The Way We Deal With Photos Is Broken. This Company Wants To Fix It.

The Way We Deal With Photos Is Broken. This Company Wants To Fix It.

Think back to the last wedding you went to. Or the last birthday party. Even the last nice dinner. Odds are you took multiple photos, dozens even. Maybe you even uploaded one to Instagram. But have you looked at any of them since? Or sent them to anyone? Probably not. And, if you did, it wasn’t particularly easy.

The way we take photos has changed in extraordinary ways over the last 100 years, evolving from a box and a plate to a chip and a sensor. But what we do with those images afterwards has remained pretty much unchanged. More often than not, we throw them in a box, either cardboard or byte-based, never to be looked at again — until, perhaps, our progeny discovers them in our attic (again, real or digital). It’s an odd paradox that though we’re taking more photos than ever, we tend not to look at them any more often.

Fireside, a Palo Alto company that launches its first product today on Kickstarter, wants to change that by applying the same machine learning that Pandora and other companies have applied to content management. The idea is simple. Fireside’s iOS or Android app pulls your photos and videos from any device or storage system you have — and includes your family’s too — into a cloud-based “channel”.

It’s similar in functionality to apps like 23Snaps, except for one major difference: Fireside uses machine learning to organise your rolls “contextually”, reading information not only about when and where they were taken, but also who and what are shown in each photo. Then it creates playlists of photos and videos organised around specific events and themes and pushes them onto a “smart” frame that pulls playlists via Wi-Fi onto its 15-inch, 1080p screen.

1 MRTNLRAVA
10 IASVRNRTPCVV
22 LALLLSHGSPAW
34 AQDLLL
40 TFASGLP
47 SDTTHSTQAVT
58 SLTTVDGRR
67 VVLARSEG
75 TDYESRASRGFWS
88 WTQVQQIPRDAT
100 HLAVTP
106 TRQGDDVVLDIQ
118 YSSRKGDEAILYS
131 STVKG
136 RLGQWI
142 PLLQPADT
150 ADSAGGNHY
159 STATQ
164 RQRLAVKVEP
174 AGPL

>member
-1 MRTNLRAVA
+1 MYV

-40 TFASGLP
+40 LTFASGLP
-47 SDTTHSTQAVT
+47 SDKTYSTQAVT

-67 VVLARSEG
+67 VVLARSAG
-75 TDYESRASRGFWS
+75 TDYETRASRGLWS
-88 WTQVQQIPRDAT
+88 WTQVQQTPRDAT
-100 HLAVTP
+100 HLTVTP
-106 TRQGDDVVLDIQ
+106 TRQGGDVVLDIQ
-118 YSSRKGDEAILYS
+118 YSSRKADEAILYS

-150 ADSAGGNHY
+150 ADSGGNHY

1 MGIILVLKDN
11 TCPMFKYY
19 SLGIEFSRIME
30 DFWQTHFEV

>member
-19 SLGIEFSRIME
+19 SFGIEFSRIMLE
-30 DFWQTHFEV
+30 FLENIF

There’s obvious allure in a simple, mobile-accessible cloud storage system that brings together content from every device in your family and organizes them, too. Fireside’s CEO Andy Jagoe explained yesterday that the user experience is directly informed by his experience as a new dad.

“When you have kids, so many things change. You have less time than ever before, and everyone in your whole family is asking you for links to pictures, new videos, and all these things come to a head at the same time,” he said. “And we thought, there’s got to be a better way.”

Fireside wants to take all that contextual information about your photos and throw them back into the real world. That’s a clear problem with a clear solution in the form of Fireside’s app.

The frame is part of that solution, too. Designed by Fireside co-founder Don Lehman (a sometimes-contributor here at Gizmodo), it’s a beautiful take on a product category that has long seemed like the dumber cousin of a computer monitor. It’s slim and crystal clear, and the only real decorative flourish is on the back, in the form of a hoop-like stand that comes in chrome or copper. Clearly, the frame is designed to fade into the background, foregrounding the images and video themselves.

Since Fireside is a Kickstarter, there are still plenty of questions about this as-of-yet-unreleased product will function. Digital photo frames haven’t quite found a footing with consumers yet, and it’s unclear if demand is there. Likewise, the app’s sorting algorithm sounds wonderful, but we haven’t seen it in action just yet, though the need for a frictionless photo storage and sorting app is certainly clear.

Still, Fireside’s promise of fixing and resurfacing the morass of photos strewn across your phone, computer, storage systems and backup drives is intriguing. And if it can deliver on taming that beast with a little computer learning, it could mean never having to scroll through another messy, endless photo roll searching for that one photo again. Check it out on Kickstarter here.